Published on April 22nd, 2010 | by Michael Ricciardi
Extensive Release of Methane Gas from Arctic Shelf Confirmed
A team of scientists confirms that sea-bottom and surface waters of the East Siberian Arctic Shelf are “supersaturated” with Methane (CH4) gas and “out-gassing” this potent GHG to the Atmosphere.
A variable quantity known as the “venting flux” was calculated for the ESAS and found to be nearly equal to that amount from the entire World Ocean. Previous calculations by climate scientists estimated that “remobilization” of only a small fraction of of this trapped methane could potentially trigger “abrupt climate warming”.
A research team confirms “extensive out-gassing of methane to the atmosphere” over the Eastern Siberian Arctic Shelf, and confirm its source to be venting from sea-bed sediments. Though acknowledging their findings do not seriously alter climate change predictions, the team also asserts that the sub-sea permafrost layer is failing and advise more urgent investigation.
Large quantities of carbon (C) and methane (CH4)–typically in the form of methyl hydrate (or methyl clathrate)–are trapped in ocean sediments the world over. The source of this trapped methane is commonly through organic decay or from primary production (food-making by planktonic lifeforms, known as autotrophs). Through natural erosion of sediments, shifting of the ocean floor covering, and/or from pressure cracking, bubbles of the gas often escape and rise up through the water column. In the deeper seas and oceans, this natural gas venting to the atmosphere (“out-gassing”) is largely constrained due to the fact that, as the gas rises through the water column, much of it combines with oxygen and forms other, less potent molecules. Also, in colder seas, sub-sea permafrost acts as a “lid” to contain much of the buried carbon.
However, in shallower, warmer seas like the ESAS, where the average depth is only 45 meters, a far larger quantity of this potent GHG is released into the atmosphere, through the dual processes of diffusion and ebullition (pressure conversion of a liquid to a vapor). In the latter process, this transport is in the form of bubbles of methane gas rising up through the water column, and bursting at the surface.
The ESAS is the largest shallow sea in the world. However, this sea is more turgid that other shallow seas and receives less sunlight penetration, which usually means there is less abundance of planktonic life forms, which directly or indirectly produce much of the methane. Despite this, the ESAS generates a methane flux ten times that of the deeper ocean, according to the research findings. Clearly then, something more is going on in this undersea environment.
Many climatologist are concerned that Arctic warming–which is greater than predicted by several degrees C so far this century–will accelerate the thawing of sub-sea permafrost and thus also the release of CH4. Methane, though shorter-lived in the atmosphere than CO2, is a far more potent GHG than CO2, in terms of its heat-trapping capability. Its build-up will increase atmosphere and surface heating, and some of this heat will be down-transported through the water column, resulting in more thawing of permafrost, more methane release, etc. This is known as a positive feedback cycle. Such self-reinforcing feedback loops, it is asserted, are the major driving force for “abrupt climate change” predictions and “runaway greenhouse effect” scenarios.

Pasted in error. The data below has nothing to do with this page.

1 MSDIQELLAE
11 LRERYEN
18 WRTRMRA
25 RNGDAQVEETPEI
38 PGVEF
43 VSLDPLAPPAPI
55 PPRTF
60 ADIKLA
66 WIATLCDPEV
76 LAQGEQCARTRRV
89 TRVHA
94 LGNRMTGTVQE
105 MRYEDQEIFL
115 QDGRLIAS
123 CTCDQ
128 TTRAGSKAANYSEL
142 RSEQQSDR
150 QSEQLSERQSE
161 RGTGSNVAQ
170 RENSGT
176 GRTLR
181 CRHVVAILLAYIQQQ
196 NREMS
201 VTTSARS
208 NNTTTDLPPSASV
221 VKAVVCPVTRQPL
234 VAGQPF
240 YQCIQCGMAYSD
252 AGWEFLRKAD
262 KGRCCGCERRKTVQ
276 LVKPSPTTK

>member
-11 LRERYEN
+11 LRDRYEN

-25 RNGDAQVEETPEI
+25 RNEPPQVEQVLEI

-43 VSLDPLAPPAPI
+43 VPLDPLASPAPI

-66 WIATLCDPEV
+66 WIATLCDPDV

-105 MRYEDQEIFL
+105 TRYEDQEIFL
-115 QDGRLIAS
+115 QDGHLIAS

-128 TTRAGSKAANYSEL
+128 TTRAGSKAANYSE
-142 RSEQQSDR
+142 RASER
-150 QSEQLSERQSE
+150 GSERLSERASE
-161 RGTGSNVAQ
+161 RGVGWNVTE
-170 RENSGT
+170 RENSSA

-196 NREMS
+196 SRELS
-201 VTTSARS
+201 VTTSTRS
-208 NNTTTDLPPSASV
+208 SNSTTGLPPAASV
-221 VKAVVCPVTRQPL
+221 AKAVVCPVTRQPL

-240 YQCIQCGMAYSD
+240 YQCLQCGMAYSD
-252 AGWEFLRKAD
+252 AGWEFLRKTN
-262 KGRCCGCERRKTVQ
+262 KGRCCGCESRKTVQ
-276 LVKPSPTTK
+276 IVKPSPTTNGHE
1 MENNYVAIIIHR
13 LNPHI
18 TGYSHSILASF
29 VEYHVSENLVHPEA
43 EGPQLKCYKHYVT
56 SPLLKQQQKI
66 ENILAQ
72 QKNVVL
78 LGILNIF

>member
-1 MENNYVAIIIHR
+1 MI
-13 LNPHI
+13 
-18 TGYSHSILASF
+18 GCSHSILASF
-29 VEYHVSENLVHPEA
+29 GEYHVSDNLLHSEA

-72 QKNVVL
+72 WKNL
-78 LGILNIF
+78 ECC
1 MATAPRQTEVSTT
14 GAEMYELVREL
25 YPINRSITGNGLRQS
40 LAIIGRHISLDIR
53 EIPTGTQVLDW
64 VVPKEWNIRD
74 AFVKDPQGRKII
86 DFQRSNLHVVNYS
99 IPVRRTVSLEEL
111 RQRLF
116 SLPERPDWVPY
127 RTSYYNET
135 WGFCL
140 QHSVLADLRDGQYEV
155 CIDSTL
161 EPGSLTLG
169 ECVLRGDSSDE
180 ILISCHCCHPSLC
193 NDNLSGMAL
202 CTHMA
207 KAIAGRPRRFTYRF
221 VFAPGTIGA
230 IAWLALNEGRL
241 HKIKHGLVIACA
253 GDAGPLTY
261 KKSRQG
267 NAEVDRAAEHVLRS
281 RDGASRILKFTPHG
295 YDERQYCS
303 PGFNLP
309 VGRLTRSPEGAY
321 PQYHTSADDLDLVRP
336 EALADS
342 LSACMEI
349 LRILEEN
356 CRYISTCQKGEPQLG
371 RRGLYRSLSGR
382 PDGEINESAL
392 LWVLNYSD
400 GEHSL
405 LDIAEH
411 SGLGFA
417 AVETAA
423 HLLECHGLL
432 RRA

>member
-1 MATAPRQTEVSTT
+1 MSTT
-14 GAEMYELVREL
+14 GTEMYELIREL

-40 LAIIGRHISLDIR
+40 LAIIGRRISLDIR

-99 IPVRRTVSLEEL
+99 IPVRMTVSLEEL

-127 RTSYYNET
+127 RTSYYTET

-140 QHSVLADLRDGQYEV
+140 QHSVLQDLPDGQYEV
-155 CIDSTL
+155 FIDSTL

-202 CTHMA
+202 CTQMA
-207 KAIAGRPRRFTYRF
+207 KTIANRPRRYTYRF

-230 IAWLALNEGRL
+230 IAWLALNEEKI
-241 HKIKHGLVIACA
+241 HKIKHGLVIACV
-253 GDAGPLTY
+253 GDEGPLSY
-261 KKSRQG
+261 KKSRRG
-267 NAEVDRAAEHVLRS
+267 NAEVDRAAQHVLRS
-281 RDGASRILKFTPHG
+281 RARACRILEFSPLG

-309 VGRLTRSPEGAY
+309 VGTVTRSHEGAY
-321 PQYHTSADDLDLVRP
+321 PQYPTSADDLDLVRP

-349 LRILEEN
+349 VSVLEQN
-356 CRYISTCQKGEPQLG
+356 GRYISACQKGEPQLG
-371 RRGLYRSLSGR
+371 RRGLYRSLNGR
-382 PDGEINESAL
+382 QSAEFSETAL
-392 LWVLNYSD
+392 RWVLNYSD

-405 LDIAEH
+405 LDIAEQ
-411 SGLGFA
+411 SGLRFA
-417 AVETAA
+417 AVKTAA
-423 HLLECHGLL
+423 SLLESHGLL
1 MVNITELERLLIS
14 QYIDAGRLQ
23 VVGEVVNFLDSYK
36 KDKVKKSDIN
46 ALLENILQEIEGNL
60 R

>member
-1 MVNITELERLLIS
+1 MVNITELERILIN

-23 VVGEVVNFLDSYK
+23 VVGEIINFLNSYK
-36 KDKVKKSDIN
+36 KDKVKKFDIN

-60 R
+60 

The team calculated an annual out-gassing from the ESAS at 7.98 Tg (Tera grams, or trillions of grams). This is an amount roughly equivalent to the CH4 emissions estimate for the entire world ocean. In some “hot spots”, the venting was 8300% greater than the background methane estimates.
While advocating a revision of the current, estimated global CH4 flux, the team also acknowledges in their paper that this current estimate is “not alarmingly altering the contemporary global CH4 budget.” However, the report’s authors go on to state: “These finding do not change our view of the vulnerability of the large, sub-sea permafrost carbon reservoir on the ESAS; the permafrost ‘lid’ is clearly perforated, and sedimentary CH4 is escaping to the atmosphere.”
Features known as polynyas (open areas of ocean surrounded by sea ice, where much ocean-air exchange happens) and sea-ice breaks provide the mechanical means for transporting large quantities of the gas between ocean and atmosphere.
The key questions are: As Arctic sea temperatures warm, how will this impact the permafrost lid in its default function of containing trapped CH4? And, will a tipping point be reach in this failure of the permafrost “lid”?
The annual average temperature of the ESAS sub-sea permafrost, typically falling between -1.8° C and 1° C, is still 12° to 17° C warmer than that over on-land permafrost. A combination of bottom up geothermal and top-down seawater heat fluxes is believed to be permitting partial thawing and failure of the sub-sea permafrost, allowing greater permeability of gases.
The study was the joint project of the International Arctic Research Center, University of Alaska at Fairbanks, Russian Academy of Sciences, The Pacific Oceanological Institute, and Stockholm University. The purpose of the study was to achieve an integrated assessment of the entire ESAS in order to determine the total venting flux of CH4 to the atmosphere.
The team tested their hypothesis during a half dozen field campaigns undertaken between 2003 and 2008, and in addition, one helicopter survey and one over-ice winter expedition. In making their assessment, the research team utilized results from over 5100 at-sea observations.
The published reference for this article: Extensive Methane Venting to the Atmosphere from Sediments of the East Siberian Arctic Shelf, Shakhova et al, Science, 5 March, 2010